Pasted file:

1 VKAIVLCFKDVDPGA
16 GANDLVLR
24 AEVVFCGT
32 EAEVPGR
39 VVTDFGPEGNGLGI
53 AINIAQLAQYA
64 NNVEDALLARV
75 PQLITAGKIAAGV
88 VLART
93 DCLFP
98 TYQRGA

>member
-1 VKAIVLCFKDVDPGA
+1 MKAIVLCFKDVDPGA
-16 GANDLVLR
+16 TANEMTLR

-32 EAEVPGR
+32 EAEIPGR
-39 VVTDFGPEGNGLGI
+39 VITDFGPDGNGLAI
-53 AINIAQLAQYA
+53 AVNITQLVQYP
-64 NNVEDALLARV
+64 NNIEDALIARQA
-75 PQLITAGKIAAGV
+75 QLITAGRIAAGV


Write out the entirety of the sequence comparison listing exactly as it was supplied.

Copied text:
1 VKAIVLCFKDVDPGA
16 GANDLVLR
24 AEVVFCGT
32 EAEVPGR
39 VVTDFGPEGNGLGI
53 AINIAQLAQYA
64 NNVEDALLARV
75 PQLITAGKIAAGV
88 VLART
93 DCLFP
98 TYQRGA

>member
-1 VKAIVLCFKDVDPGA
+1 MKAIVLCFKDVDPGA
-16 GANDLVLR
+16 TANEMTLR

-32 EAEVPGR
+32 EAEIPGR
-39 VVTDFGPEGNGLGI
+39 VITDFGPDGNGLAI
-53 AINIAQLAQYA
+53 AVNITQLVQYP
-64 NNVEDALLARV
+64 NNIEDALIARQA
-75 PQLITAGKIAAGV
+75 QLITAGRIAAGV